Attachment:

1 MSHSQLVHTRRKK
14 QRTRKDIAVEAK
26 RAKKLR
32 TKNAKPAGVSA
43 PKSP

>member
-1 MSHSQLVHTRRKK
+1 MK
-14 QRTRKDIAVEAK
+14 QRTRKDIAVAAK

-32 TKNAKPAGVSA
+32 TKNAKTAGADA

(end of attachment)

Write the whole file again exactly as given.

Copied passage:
1 MSHSQLVHTRRKK
14 QRTRKDIAVEAK
26 RAKKLR
32 TKNAKPAGVSA
43 PKSP

>member
-1 MSHSQLVHTRRKK
+1 MK
-14 QRTRKDIAVEAK
+14 QRTRKDIAVAAK

-32 TKNAKPAGVSA
+32 TKNAKTAGADA